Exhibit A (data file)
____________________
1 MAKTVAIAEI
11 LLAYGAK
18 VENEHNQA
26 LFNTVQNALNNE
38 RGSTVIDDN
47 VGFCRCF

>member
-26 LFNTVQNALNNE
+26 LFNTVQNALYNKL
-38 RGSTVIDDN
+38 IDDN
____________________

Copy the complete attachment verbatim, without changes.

1 MAKTVAIAEI
11 LLAYGAK
18 VENEHNQA
26 LFNTVQNALNNE
38 RGSTVIDDN
47 VGFCRCF

>member
-26 LFNTVQNALNNE
+26 LFNTVQNALYNKL
-38 RGSTVIDDN
+38 IDDN